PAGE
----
Love Palestinian food? Then you'll relish this new podcast

Chef Fadi Kattan's Sabah Al Yasmine has so far featured Massimo Bottura and Mohamed Hadid

Kattan was approached at the start of the lockdown about hosting the podcast. Courtesy Fadi Kattan.
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Podcasts have proliferated as the world self isolates.

New offerings from comedians, lifestyle gurus, authors and celebrities have appeared on the airwaves over the past few months, and now, a Palestinian chef in Bethlehem is on the action.

Hosted by Fadi Kattan, Sabah Al Yasmine is a new podcast from Radio Alhara, an online radio station in Palestine.

Kattan owns and operates the boutique Hosh Al Syrian Guesthouse and its celebrated Fawda Cafe in Bethlehem.

The podcast hosts big names from around the region. Courtesy Fadi Kattan.

The podcast talks about Palestinian food and ingredients found in the region. It also features a host of famous faces from across the world: Italian chef Massimo Bottura and Palestinian property developer Mohamed Hadid have both been recent guests. Hadid even starred in an Instagram live to show off his cooking prowess.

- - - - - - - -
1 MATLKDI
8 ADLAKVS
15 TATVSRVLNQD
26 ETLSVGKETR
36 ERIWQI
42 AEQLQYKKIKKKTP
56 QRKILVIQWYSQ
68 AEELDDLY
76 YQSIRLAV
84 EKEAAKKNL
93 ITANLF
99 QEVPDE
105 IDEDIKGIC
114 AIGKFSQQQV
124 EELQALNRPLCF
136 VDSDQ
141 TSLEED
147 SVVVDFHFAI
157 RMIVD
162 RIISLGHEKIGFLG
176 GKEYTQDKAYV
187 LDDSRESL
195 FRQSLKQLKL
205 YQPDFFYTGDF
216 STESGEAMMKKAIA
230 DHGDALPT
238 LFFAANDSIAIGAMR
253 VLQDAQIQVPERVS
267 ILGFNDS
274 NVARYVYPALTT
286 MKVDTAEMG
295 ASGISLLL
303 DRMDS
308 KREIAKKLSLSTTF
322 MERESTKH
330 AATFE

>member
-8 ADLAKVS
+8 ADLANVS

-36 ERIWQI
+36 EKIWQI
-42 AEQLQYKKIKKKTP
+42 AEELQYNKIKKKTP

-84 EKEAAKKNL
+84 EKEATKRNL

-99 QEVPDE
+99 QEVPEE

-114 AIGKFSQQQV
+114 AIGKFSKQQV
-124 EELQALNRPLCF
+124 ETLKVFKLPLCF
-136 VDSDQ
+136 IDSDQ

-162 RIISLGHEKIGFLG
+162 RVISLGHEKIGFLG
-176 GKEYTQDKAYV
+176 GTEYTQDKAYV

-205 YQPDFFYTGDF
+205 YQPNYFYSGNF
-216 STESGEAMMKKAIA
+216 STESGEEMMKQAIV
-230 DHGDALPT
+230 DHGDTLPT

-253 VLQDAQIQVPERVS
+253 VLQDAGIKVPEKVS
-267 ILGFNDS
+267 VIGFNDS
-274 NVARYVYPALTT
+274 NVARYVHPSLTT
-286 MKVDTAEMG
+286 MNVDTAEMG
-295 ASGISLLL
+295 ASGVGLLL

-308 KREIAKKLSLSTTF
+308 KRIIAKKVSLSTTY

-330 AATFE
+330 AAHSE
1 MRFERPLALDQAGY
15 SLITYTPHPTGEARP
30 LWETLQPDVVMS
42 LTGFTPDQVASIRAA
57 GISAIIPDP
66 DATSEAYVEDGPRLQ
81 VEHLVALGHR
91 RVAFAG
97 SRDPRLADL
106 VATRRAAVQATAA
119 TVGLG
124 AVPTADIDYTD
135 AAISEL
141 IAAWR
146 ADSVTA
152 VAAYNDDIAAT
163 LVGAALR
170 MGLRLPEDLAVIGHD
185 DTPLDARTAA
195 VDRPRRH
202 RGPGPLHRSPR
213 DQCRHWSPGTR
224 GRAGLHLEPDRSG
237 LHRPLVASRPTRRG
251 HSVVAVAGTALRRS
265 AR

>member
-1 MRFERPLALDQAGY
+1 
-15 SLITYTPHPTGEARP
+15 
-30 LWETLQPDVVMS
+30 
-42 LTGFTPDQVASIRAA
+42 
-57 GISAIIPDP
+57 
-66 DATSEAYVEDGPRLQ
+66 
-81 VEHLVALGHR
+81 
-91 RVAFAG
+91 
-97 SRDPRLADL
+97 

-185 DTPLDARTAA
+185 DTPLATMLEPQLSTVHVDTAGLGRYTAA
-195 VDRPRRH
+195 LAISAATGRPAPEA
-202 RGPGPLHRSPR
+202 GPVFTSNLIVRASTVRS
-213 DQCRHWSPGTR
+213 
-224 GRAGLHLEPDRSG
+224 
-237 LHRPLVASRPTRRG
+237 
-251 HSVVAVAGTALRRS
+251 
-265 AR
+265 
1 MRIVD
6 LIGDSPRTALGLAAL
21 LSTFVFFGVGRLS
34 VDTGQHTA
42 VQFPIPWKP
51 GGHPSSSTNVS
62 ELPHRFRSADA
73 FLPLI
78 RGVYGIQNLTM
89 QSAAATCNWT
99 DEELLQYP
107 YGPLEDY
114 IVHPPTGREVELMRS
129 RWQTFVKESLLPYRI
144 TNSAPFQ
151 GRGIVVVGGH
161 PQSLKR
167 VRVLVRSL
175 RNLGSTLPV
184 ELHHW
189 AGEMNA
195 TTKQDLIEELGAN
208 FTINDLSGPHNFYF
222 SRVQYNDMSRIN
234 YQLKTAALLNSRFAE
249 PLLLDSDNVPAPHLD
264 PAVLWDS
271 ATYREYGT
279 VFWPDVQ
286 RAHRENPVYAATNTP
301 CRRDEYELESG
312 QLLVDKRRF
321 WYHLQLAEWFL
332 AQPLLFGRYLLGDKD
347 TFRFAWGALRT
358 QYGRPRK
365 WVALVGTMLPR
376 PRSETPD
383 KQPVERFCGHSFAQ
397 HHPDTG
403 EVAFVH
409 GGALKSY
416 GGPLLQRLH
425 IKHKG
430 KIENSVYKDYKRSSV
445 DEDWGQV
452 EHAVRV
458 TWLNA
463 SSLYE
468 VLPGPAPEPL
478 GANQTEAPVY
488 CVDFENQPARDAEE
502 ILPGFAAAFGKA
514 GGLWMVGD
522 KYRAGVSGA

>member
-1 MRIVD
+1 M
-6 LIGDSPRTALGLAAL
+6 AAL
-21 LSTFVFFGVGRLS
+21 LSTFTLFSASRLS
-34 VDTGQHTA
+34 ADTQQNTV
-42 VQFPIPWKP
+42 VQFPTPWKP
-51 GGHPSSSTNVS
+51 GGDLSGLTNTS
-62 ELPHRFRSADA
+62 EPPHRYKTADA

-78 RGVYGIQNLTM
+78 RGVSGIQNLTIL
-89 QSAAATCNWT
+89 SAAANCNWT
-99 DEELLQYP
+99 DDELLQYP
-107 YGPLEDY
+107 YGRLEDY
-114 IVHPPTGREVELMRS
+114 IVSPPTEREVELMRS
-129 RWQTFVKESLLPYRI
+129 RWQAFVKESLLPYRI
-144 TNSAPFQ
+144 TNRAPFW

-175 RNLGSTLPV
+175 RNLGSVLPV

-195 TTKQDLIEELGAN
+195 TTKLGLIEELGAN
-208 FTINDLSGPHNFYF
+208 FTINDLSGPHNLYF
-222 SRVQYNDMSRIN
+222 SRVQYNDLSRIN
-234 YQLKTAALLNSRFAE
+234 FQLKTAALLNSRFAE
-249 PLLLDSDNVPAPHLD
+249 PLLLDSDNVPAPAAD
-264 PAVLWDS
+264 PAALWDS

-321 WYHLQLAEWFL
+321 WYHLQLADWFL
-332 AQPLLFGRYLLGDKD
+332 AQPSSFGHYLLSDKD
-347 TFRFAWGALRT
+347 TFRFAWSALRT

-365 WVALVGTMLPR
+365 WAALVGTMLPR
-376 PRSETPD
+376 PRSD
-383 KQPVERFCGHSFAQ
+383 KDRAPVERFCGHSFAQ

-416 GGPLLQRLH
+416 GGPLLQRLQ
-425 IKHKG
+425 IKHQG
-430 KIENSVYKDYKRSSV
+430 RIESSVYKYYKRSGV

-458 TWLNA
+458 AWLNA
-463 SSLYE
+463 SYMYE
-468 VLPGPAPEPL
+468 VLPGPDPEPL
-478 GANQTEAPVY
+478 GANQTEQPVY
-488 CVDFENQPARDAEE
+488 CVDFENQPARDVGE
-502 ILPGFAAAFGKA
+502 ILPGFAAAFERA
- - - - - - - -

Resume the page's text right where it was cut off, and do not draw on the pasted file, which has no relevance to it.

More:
More: Chef Fadi Kattan's mujadara recipe

"Radio Alhara approached me at the beginning of lockdown and said, 'What do you think about having a little food show every day?'" Kattan says. "I really liked the idea, it's something I've been wanting to do for a long time, I just did not have the time to do it before."

Other big names Kattan has hosted include: Mohammad Orfali, Syrian chef and co-owner of Dubai's Orfali Bros academy and restaurant, British eco-chef Tom Hunt and Jordanian chef Omar Sartawi to name a few.

Kattan shares Palestinian recipes in the podcast, not ones from his restaurant, but easier versions, and discusses his love for the region's ingredients: akoob, an edible thorn that grows in Palestine, nigella seeds, and leban jameed – a thick yoghurt.

He also shares his grandmother's recipes, as well as those he still consults his mother for almost every day.

Kattan says the numbers of listeners are "growing massively" and his demographic is completely international, "from the US to New Zealand".

"It's very painful for a chef to not be able to light up the gas in your restaurant. I miss hearing the chatter in the restaurant and in the courtyard outside," he says.

"It's very important to go on doing what we do as chefs, which is bringing joy to people. We cannot do it in our restaurants because of the health and safety measures, but it does not mean we stop."